Sunstone in the Gemstone LibrarySunstone

Name Origin: Sunstone comes from the Greek “helios” for sun and “lithos” for stone.

Historical significance/folklore: Believed to be a piece of the sun, sunstone was prized by ancient magicians, who used it to attract the strength of the sun and it's associated power and wealth. It is commonly associated with the Phoenix that appeared at the first sunrise. An ancient gem, Sunstone has allegedly been discovered in Viking burial mounds. Among the Vikings, Sunstone was thought to aid navigation both in reality and during one's journey to Valhalla and the afterlife. Pope Clement VII (1478 - 1534) was reputed to have in his possession a Sunstone with a golden spot that moved across the surface in accordance with the apparent motion of the sun from sunrise to sunset.

Native Americans in Oregon used Sunstone for trade and barter. Oregon Sunstone was declared the official gemstone of the State of Oregon in 1987. Sunstone is claimed by some sources to have been used by Tibetans in medicine rituals to help spirit guides access the healing power of the Sun. When contact with the spirit guides was successful, the gem was said to glow a bright gold.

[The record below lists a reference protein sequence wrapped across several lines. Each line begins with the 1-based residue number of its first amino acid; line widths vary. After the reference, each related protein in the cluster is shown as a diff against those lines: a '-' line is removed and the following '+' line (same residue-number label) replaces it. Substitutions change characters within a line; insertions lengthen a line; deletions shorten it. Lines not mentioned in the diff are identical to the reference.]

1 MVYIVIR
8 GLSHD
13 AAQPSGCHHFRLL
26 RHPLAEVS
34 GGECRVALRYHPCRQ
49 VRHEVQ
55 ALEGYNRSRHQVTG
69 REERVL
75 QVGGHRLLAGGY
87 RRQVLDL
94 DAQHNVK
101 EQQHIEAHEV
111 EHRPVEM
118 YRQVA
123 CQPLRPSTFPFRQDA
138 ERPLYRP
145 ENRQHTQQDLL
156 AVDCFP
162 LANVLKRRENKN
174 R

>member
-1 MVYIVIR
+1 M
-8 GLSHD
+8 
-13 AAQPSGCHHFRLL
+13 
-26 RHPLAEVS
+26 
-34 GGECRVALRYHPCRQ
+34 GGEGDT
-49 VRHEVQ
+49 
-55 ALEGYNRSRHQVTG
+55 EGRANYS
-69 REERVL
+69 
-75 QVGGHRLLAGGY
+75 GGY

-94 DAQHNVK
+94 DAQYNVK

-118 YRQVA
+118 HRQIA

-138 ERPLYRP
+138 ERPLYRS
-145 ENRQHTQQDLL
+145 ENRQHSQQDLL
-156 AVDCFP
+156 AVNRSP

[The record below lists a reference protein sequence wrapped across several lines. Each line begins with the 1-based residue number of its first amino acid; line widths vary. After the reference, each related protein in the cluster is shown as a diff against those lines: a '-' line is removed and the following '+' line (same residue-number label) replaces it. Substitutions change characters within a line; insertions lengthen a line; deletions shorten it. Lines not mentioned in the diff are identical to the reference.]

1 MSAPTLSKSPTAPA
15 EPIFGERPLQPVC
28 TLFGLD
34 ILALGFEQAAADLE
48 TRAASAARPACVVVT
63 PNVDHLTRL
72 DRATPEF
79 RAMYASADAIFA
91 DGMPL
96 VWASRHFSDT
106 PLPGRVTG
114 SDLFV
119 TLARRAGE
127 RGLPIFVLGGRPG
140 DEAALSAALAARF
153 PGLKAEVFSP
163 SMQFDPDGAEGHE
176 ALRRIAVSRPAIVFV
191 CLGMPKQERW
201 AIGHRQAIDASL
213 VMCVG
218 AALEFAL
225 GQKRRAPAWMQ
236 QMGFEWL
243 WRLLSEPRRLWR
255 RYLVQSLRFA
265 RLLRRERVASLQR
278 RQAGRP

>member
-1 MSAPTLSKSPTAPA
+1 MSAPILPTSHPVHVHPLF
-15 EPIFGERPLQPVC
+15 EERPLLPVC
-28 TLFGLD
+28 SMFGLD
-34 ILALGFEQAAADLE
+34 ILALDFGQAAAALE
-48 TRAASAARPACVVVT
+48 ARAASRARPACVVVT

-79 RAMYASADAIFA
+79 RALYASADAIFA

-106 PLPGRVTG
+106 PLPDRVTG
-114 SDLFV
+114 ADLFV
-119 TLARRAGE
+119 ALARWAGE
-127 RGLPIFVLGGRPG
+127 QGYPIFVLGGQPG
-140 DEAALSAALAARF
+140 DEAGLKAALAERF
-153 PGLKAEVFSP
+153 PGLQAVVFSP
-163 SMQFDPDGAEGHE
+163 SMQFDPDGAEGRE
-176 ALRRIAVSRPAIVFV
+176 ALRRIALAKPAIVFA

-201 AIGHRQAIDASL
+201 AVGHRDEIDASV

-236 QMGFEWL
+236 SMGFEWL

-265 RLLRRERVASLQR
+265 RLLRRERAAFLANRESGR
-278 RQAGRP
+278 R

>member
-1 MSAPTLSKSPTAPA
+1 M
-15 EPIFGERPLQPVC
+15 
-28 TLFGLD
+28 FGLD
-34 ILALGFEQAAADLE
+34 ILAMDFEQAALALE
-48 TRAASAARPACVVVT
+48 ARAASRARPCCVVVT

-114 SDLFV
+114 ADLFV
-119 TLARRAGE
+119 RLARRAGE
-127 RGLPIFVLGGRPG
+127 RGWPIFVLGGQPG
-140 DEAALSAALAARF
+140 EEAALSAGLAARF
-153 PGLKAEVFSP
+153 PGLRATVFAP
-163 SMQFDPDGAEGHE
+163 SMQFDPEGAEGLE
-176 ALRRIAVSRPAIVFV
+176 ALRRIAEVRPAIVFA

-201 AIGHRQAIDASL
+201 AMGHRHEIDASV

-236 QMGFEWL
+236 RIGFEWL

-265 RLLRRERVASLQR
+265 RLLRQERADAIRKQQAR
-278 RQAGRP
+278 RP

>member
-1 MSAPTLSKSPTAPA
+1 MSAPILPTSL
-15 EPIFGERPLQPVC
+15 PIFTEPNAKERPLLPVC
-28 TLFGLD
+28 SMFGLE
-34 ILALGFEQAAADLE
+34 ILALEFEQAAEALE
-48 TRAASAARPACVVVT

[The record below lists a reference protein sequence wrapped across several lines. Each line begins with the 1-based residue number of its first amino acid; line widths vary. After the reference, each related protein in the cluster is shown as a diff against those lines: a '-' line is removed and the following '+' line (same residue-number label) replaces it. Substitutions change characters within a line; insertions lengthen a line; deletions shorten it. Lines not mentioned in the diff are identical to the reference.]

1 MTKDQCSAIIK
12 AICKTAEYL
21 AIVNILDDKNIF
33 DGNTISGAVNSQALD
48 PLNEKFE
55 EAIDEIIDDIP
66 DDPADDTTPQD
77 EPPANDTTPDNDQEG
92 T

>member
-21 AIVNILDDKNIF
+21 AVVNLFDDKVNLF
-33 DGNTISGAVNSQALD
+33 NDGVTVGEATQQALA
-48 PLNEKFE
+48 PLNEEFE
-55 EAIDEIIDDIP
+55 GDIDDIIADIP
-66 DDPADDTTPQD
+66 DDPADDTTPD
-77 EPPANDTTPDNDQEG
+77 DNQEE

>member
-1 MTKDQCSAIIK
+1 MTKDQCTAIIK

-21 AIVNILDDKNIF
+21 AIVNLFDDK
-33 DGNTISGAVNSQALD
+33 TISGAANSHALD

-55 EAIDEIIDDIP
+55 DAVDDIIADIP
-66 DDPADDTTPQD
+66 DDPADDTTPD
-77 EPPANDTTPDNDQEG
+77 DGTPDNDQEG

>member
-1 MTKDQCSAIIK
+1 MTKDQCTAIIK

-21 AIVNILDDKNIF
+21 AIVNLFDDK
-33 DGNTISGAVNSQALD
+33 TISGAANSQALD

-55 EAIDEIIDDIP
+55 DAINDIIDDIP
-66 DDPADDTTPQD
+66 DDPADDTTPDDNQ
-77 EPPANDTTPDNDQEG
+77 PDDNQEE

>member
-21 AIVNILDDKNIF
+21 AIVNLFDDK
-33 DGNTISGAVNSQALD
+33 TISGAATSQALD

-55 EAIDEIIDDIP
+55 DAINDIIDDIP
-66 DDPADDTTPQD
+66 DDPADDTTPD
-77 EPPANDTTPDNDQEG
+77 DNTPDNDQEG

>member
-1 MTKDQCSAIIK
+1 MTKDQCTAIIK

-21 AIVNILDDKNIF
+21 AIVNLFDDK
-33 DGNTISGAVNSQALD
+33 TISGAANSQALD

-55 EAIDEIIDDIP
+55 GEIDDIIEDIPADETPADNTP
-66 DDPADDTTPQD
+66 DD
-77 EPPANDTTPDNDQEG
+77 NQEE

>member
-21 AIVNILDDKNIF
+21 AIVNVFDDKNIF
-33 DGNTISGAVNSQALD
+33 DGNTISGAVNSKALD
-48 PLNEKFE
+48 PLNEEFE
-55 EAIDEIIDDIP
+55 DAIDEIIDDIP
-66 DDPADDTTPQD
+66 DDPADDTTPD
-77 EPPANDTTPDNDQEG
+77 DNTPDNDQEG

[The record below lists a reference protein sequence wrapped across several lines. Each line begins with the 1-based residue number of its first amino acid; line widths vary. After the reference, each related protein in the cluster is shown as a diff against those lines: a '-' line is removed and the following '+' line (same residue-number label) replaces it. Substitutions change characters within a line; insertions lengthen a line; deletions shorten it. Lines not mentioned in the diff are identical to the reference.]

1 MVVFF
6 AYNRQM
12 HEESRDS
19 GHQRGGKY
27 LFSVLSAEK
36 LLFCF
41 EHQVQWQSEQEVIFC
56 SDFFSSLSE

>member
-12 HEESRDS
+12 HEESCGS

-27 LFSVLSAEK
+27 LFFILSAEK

Gemstone properties: Sunstone has a very positive effect on one's psyche; it promotes good humor, cheerfulness and an even temper. It may provide the necessary stamina and energy to undertake projects and tasks that one may find daunting. It offers self-confidence and helps its wearer to discover her own nature and live accordingly. It assists its wearer in maintaining a positive attitude towards her own life and to use inherent strengths while still allowing the sunny side of the personality raise to the forefront.

Healing properties: Stimulates the vegetative, autonomic nervous system and enhances the harmonious functioning of all the body's organs. Helps with sleep, sore throats and relieves the pain of stomach ulcers. It is quite successful on Seasonal Affective Disorder (or SAD), it is also known to relieve cartilage problems, rheumatism.